Aspen is following Breckenridge’s lead with substantial changes to Aspen nightly rental regulations. Aspen is…
Currently in mountain towns throughout Colorado lodging taxes must be used for tourism marketing. This week Governor Polis just signed a monumental bill into law that allows towns to use only a small portion for lodging and the rest for other items. What does this mean for real estate values and sales throughout Colorado ski towns?
What was in the new Colorado tourism taxes marketing bill?
Gov. Jared Polis signed House Bill 1117, the bipartisan legislation allowing towns to utilize their lodging taxes differently, into law Thursday in Edwards. Since 2002, voters in 29 Colorado counties have approved a lodging tax for tourism marketing. The new legislation allows counties and local marketing districts to spend as much as 90% of lodging taxes previously collected for tourism on affordable housing, childcare for local workers and “enhancing visitors experiences,” which includes investment in recreational infrastructure such as trails.
Why the recent changes in marketing Colorado ski towns?
The storm has been brewing for a while. Local residents from Crested Butte to Steamboat have felt huge impact from the dearth of tourists the last several years with impacts on housing, the environment, childcare, etc… The bill allows voters to decide how to divide lodging tax revenue between tourism promotion, housing, childcare and recreational improvements, but it requires that at least 10% remain dedicated to tourism marketing.
“A visitor’s experience is also heavily influenced by the host community’s ability to support their residents and local workforce with housing and other essential services, as well as a strong quality of life that comes with our amazing natural and cultural assets,” the bill reads. “Robust support for our residents’ needs is essential to the long-term health of both our communities and our economy.”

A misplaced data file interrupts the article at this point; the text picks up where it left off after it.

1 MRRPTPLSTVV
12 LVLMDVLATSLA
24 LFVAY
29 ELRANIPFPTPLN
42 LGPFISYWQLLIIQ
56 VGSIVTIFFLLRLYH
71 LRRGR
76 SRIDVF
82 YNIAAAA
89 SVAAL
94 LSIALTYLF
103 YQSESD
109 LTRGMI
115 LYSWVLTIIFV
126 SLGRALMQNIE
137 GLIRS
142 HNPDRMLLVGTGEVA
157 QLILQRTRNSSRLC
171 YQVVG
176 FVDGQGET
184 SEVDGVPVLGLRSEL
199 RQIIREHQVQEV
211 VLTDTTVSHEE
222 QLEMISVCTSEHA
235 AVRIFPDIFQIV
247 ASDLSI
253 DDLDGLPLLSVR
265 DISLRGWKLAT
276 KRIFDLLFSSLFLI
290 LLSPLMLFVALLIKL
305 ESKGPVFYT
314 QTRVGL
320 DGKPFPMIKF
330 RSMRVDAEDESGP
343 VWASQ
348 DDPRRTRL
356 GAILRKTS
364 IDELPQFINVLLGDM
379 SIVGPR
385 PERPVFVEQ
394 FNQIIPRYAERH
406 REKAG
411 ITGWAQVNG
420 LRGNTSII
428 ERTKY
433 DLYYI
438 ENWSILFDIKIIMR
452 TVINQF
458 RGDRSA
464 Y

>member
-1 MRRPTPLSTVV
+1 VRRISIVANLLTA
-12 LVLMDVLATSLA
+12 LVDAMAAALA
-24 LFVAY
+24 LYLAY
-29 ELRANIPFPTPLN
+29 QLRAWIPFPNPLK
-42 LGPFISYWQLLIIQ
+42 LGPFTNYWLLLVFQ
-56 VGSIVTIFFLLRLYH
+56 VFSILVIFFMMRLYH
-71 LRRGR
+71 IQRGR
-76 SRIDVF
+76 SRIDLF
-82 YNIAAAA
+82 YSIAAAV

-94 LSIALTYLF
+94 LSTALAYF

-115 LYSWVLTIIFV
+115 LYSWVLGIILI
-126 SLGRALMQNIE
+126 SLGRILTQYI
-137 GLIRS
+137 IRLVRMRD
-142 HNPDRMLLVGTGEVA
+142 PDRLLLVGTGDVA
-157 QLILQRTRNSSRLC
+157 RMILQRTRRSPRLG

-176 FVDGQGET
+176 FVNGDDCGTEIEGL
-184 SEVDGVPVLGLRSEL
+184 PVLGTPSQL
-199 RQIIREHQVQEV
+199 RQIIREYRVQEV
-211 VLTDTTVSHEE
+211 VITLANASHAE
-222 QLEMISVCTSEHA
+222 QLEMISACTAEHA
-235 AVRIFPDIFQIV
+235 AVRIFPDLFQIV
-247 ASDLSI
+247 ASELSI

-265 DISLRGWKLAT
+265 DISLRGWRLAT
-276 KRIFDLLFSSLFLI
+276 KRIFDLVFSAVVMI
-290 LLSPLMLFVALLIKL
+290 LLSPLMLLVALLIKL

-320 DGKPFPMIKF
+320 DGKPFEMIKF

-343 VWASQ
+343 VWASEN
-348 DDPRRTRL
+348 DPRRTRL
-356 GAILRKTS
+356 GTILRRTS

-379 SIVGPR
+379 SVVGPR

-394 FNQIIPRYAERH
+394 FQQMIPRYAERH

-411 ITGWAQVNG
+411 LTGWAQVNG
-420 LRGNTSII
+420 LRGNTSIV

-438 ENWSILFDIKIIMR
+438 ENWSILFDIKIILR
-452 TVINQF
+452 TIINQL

This is a radical change that is a seismic shift away from just tourism marketing that now emphasizes the impacts on local communities.
Will the reduction in tourism marketing decrease the visitation in Colorado resort towns?
I’m doubtful that there will be any impact on visitation. Take a ski town like Steamboat. About 4 years ago Steamboat was bought by Alterra and joined the Ikon pass. Immediately after the number of flights into Steamboat has almost tripled bringing more visitors into town.
Every major ski resort in Colorado is on either the Ikon pass or the Epic pass. Both companies (Vail Resorts and Alterra) spend millions on advertising of their pass products and in turn the resorts they own/affiliate with are getting worldwide exposure.
Furthermore Colorado ski towns are at a different place than 10 years ago with huge brand awareness already so destination marketing is less needed. For example, I’ll bet that 95% of America knows about Aspen or Vail. In essence the impacts on a reduction in marketing will have limited if any impact on the amount of visitation to the various mountain towns.
How will HB 117 impact real estate prices
I don’t see any downward pressure on prices from this new legislation as there will be limited impact on tourism. Prices in ski towns are going to stay high based on limited inventory, high build prices, and continued demand. None of these factors look to change materially anytime soon and therefore prices will continue at their current levels.
HB 117 is a big step in the right direction to balance community needs with tourism marketing and will have big benefits for affordable housing, childcare, etc… This new bill will have little impact on tourism even with the loss of advertising dollars. As large stakeholders like Alterra and Vail continue their world wide pass products and in turn their advertising tourism will remain robust. I don’t see any huge impacts to visitation based on HB 117 and in turn no big changes to real estate.
- Colorado mountain towns can use tourism taxes for worker housing (coloradosun.com)
- Spring break crowds bring business success in March | SummitDaily.com
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